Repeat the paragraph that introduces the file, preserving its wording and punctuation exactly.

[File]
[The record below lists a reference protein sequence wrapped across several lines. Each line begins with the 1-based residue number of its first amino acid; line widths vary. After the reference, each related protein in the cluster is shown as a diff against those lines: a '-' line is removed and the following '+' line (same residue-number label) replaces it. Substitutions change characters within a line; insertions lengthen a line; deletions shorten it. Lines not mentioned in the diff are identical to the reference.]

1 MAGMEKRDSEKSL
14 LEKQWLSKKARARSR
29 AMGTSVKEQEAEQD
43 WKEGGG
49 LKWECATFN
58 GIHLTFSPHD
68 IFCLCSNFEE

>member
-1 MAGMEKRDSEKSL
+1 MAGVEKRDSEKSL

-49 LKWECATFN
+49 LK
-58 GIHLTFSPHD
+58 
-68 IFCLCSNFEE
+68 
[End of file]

[The record below lists a reference protein sequence wrapped across several lines. Each line begins with the 1-based residue number of its first amino acid; line widths vary. After the reference, each related protein in the cluster is shown as a diff against those lines: a '-' line is removed and the following '+' line (same residue-number label) replaces it. Substitutions change characters within a line; insertions lengthen a line; deletions shorten it. Lines not mentioned in the diff are identical to the reference.]